Harry the Attorney honked his red-light horn the instant of green–Murp! Murp! “Go, you smelly schmucks! Two seconds to fecund me a hollllllla hatin’ rage!”


Jacob the Ballerina gave scolding looks to imaginary young mothers–“Oh if ever. If I EVER! If I ever, never would have my children for lack of PerFECtion in my VAGinal regionistic regions.”


Larry the Restaurant Manager scoffed at sexual impediment as moral character builder–“It was just last week that I saw three penises over on Southbury St and they were the most natural things in the world. The most natural things in the whole boy world. Let ’em do their deedas, for the love of Old Jack Pete! My two girlfriends are just dyin’  to meet each other’s middles–down below the cumberbund for three quarters and a half (moan to all the wonderfuls)!”


Monica the Local Government Desk Clerk held her nose up to her lessers, which was everyone that ever existed–“They smell like pump and dumper. Where is my cream filling?! These people want to breathe the air in my space and I just hates the life out of ’em. Just look at my shoes. Just feel on my hair. You should not this and that and your children should only be such as so lucky to be as my children enrolled in the toppest, tippest schools and for worn the hoppest, hippest shoes. Unhand this world from filth of dirty hamster people that drive the roads and poop my pippy potty tops.”


Marco the Mailer, Jillian the Dragon Slayer, and Jim Bob the Door Knobber beat their heads all against the wooden wall to chant the chant, “I am center. I more money. I am center. I more money. I am center. I more money.” And cetera.


Jerome the Penny Minter foul noised and smelled the room, declaring to everyone that there was no God, “How in the smokin’ biscuit oven can one hand be SUPREME RULER over definite and expanding cosmos (all exactly calculated and all expertly proven by humankind) and people that so scientifically solve the ever-in-betweens and the never-in-bedont’s?”


And Lilly the Boonacycler spent the most of her time pissing on shoes and screaming death of chastity–“My pissed all screamin’ alla ya! Chastity is dead!”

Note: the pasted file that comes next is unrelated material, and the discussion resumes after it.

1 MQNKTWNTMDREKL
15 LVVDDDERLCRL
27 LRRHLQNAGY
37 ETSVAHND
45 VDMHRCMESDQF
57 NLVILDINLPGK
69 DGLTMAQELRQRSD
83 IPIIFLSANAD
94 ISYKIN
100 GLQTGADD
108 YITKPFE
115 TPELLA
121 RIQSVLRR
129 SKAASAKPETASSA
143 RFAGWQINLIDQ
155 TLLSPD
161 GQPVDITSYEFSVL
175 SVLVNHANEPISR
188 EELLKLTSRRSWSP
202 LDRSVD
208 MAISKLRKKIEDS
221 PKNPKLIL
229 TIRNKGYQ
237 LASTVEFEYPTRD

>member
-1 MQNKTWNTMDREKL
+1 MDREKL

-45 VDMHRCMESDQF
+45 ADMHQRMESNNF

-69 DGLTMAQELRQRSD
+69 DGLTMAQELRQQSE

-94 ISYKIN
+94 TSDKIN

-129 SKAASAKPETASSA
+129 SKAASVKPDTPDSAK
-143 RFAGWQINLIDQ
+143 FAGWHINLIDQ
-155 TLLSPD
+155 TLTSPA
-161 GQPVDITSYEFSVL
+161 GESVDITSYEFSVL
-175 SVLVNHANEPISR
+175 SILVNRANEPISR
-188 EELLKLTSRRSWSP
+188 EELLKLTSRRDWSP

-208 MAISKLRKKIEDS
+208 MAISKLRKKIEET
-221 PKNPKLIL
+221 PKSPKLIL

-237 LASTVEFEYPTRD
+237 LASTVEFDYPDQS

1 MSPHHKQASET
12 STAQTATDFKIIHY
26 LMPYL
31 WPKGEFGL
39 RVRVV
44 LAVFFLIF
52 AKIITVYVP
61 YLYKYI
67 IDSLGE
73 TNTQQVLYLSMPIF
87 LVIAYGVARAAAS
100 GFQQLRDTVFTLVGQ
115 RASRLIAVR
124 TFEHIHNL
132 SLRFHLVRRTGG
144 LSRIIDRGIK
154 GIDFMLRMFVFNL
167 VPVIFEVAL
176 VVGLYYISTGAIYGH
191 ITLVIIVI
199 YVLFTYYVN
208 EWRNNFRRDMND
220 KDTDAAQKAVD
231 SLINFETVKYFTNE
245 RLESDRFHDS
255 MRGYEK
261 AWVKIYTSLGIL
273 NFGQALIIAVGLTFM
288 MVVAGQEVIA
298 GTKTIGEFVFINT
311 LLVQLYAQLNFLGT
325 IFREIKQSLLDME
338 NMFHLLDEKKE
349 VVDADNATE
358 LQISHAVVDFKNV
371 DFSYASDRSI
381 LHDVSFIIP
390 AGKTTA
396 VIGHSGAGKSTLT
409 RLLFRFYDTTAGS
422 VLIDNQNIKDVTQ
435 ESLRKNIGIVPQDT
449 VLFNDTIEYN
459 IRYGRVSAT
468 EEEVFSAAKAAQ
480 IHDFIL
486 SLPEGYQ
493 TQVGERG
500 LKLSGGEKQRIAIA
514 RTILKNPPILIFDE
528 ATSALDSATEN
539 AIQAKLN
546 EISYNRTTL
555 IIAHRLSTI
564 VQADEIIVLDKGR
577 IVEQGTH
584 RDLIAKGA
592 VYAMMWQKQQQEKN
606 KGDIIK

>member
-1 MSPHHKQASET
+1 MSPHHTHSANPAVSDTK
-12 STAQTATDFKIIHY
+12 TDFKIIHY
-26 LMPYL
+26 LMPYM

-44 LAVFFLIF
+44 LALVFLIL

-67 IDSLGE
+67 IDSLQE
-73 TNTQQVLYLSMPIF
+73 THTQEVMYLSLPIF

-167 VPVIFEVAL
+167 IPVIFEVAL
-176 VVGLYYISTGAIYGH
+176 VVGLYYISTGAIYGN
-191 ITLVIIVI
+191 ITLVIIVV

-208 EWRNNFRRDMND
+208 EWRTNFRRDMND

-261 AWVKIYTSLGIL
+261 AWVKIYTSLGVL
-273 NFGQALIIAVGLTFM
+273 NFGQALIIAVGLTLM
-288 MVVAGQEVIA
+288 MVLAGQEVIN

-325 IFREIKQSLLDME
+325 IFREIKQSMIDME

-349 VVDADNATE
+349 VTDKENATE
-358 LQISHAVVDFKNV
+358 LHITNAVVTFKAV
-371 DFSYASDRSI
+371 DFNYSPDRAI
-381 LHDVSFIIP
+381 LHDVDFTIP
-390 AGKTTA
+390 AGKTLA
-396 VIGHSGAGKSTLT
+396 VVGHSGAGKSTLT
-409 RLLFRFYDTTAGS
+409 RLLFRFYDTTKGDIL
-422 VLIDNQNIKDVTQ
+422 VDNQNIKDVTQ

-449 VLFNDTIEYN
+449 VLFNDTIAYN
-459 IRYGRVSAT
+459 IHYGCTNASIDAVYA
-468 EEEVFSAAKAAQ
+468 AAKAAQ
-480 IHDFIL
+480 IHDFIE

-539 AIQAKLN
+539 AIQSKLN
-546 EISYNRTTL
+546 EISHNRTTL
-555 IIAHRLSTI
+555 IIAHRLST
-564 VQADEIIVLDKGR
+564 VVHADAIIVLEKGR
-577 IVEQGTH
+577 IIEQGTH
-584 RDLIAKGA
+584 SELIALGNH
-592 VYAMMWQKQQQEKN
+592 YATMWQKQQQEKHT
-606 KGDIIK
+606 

And when Timmer left the room their souls all turned to flesh.


And living hurt like bleeding hell.





Westward Ho

Dandy looked across the plain. Westward drifters turnin’ Eastbound fast as they can. Spinning tight little circles–bodies in sharp cahoots. He started walking; Willy by his side. There was no reason for madness on a day like this, when the sky shinned bright like polished topaz, stretched and beaten to encase the world, to kiss the sea, to breathing free and–sffffffffff ah!–to come to me.

But the drifters–maniacs–puffed and hummed, spinning tight, their eyes bent on their path and their path bent to beaten down the earth and lay their bodies down to blessed numbness. They would go ’til they collapsed. Until the buzzards encroached upon their sweat seeeped skin and argued they were dead enough.

Dandy shot his rifle up into that sky. The drifters snapped and started West. They would not stop until something obstructed them, something like a fence, a boulder, the sea. There was a boat sponsored by the ACB and the coast guard would call and hopefully catch them before their muscles cramped or the sharks decided they were just about the bread enough.

Always west. Always west. Sometimes they would sense or feel something that would trip them up and turn them oil spill.

Almond eyes and cherry grins and there they go a spin again.